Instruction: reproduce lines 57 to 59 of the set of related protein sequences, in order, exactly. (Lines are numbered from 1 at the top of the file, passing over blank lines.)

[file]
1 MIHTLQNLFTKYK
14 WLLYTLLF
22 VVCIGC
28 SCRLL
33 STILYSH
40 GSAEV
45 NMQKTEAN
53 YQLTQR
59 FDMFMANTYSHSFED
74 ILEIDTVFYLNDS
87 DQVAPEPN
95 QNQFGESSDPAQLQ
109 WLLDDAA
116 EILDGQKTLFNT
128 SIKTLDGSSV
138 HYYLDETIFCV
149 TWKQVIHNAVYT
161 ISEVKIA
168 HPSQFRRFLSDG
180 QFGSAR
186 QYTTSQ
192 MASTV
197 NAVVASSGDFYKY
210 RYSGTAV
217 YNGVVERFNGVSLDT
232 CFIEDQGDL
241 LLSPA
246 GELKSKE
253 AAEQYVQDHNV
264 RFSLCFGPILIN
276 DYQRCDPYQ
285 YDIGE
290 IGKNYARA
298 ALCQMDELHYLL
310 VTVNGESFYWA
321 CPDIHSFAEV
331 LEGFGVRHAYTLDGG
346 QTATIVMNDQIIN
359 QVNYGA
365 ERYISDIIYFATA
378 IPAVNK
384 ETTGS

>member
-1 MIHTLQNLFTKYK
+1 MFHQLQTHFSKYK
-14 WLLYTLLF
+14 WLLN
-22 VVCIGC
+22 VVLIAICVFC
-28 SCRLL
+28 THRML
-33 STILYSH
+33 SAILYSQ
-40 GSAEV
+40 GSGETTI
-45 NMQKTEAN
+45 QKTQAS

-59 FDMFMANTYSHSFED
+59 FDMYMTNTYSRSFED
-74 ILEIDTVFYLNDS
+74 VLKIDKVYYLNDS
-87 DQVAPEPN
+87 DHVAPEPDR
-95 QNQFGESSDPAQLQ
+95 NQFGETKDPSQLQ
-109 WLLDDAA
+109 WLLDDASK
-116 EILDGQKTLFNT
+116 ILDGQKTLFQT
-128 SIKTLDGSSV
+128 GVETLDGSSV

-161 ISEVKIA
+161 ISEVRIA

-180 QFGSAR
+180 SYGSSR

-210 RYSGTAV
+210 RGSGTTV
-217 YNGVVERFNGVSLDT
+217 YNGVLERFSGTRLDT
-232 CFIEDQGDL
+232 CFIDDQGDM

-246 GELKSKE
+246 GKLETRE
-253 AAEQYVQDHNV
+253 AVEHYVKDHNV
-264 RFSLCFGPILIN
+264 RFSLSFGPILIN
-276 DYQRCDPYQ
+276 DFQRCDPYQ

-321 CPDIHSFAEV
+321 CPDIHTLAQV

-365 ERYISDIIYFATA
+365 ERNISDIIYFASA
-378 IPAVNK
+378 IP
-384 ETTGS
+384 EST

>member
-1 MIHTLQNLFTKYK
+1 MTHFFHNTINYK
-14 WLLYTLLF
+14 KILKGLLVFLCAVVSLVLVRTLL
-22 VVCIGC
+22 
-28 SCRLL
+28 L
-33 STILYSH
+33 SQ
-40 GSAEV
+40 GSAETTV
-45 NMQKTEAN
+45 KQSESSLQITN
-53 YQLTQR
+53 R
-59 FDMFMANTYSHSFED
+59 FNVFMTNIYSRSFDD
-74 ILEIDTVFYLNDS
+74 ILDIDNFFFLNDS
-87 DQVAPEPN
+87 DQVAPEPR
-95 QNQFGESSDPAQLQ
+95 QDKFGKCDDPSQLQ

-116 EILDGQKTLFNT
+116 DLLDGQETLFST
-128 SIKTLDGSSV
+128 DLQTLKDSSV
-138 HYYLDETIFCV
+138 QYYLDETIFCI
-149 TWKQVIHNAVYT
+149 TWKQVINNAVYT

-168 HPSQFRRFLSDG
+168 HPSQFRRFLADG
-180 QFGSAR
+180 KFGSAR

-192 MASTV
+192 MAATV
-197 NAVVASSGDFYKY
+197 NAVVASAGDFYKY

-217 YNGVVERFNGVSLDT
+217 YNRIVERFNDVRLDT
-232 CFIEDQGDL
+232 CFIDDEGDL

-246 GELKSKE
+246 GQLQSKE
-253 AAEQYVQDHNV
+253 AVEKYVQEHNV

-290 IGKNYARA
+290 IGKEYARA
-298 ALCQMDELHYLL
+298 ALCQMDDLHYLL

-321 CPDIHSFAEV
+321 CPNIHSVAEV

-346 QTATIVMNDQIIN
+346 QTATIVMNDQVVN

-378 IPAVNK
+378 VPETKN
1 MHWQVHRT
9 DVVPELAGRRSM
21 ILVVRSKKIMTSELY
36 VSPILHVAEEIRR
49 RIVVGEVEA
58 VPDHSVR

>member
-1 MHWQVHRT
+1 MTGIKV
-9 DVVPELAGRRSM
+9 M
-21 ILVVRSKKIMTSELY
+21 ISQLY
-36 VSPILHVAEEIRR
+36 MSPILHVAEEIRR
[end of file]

+45 QKTQAS

-59 FDMFMANTYSHSFED
+59 FDMYMTNTYSRSFED